Carnegie Mellon AI ‘Libratus’ Is Smoking Top Pro Poker Players With Tell Reads And Bluffing
These days, machine-learning along with artificial intelligence are becoming increasingly capable, and we're seeing their use applied to things we might not have immediately expected. Case in point: last month, we talked about how AI was being used to craft the most perfect beer.
But as wonderous as AI beer may sound, researchers at Carnegie Mellon University are going in a completely different direction, proving that a poker face is no match for advanced AI.
By design, poker is a simple game, but it's not at all simple on a competitive level. Even if you believe body language says your opponent isn't bluffing, they very well could still be, and there's a chance an AI opponent might be able to detect it more easily.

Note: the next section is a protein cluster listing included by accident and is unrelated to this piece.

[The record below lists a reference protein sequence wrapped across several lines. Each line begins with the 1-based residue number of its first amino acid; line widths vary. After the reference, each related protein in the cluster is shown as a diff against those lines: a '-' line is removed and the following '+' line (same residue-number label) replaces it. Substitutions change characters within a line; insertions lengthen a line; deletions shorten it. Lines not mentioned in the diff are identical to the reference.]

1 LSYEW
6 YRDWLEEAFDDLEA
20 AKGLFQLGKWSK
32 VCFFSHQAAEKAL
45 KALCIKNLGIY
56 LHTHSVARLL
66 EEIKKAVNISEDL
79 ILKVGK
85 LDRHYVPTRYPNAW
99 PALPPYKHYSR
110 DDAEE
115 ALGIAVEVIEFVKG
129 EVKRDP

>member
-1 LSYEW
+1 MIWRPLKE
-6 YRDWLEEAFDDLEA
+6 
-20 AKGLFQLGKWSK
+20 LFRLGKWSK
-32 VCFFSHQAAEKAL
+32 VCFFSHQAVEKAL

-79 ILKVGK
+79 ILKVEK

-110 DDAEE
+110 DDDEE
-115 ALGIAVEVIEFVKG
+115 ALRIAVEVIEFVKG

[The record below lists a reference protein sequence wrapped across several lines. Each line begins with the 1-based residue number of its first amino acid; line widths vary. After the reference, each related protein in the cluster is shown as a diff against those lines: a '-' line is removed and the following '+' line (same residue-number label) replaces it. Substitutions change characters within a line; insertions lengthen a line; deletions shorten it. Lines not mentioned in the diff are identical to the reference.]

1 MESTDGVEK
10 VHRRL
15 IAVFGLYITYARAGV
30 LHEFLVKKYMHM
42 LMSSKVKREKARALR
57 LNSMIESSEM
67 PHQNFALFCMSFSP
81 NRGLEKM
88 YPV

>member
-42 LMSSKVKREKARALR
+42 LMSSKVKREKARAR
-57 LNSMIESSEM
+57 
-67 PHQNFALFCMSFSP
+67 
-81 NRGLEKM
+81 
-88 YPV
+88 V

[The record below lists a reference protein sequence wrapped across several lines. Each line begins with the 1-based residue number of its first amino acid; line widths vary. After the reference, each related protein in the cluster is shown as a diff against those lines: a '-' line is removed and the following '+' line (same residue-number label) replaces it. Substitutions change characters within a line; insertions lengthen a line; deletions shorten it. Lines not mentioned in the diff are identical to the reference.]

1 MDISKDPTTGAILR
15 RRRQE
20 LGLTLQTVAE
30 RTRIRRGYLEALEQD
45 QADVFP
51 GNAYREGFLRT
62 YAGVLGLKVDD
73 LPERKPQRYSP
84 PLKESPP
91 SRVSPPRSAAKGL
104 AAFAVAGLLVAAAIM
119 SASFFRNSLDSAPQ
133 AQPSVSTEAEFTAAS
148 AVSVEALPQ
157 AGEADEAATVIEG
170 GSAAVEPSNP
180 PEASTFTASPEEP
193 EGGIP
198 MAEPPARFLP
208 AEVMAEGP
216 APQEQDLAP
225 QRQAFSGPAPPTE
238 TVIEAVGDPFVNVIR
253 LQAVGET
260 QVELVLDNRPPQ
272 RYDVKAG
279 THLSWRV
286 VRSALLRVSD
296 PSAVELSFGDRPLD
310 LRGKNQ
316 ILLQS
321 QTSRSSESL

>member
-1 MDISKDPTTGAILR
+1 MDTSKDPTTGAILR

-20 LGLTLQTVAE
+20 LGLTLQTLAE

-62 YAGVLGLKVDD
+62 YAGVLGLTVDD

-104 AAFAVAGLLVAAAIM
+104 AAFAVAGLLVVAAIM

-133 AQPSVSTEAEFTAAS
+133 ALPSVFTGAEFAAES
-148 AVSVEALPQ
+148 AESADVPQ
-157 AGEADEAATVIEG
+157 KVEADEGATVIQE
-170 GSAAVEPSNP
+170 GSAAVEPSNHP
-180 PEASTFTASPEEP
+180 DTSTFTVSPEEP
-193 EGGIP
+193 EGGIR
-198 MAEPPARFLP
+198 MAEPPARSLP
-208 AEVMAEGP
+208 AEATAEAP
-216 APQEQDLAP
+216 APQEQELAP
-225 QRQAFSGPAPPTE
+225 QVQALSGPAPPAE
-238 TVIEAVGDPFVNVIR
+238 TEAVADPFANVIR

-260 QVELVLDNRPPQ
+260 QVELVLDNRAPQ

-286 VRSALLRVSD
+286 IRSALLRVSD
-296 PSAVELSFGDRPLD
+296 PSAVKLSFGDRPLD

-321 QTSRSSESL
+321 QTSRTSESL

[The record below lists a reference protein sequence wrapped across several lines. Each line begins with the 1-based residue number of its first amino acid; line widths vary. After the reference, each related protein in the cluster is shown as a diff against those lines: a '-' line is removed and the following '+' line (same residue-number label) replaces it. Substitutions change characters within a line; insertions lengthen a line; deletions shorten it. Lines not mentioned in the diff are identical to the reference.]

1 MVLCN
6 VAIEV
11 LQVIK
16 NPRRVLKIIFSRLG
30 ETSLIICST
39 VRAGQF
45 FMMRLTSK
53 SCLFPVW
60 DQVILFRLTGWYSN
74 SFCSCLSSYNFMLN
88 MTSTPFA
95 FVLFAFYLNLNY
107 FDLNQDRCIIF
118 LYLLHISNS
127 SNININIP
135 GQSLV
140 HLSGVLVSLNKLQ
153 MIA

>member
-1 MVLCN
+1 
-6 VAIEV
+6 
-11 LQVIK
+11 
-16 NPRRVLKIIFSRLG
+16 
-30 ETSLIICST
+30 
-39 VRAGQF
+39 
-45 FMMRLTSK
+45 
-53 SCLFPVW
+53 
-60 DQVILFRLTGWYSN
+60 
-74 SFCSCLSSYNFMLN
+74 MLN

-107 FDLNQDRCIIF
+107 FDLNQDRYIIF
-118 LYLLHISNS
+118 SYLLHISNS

How an AI performs so well at these tasks is thanks to its learning capabilities, or deep-learning. CMU's "Libratus" AI program has become advanced to the point where it's just opened a lead over four of the top poker professional players in the world.
In Pittsburgh, a competition called "Brains vs Artificial Intelligence: Upping the Ante" is taking place. A staggering 120,000 hands of Heads-up, No-Limit Texas Hold'em poker are being played, a style that all four human players specialize in.
CMU's goal here isn't to ultimately beat these players a few times (though that may be a nice feather in their cap); it's to refine its algorithm. The best possible way to do that is to battle against real live players; not just some other form of AI. Ultimately, these players stand a chance to score a piece of a $200,000 prize, but for CMU, the research accomplished could create a new benchmark for AI.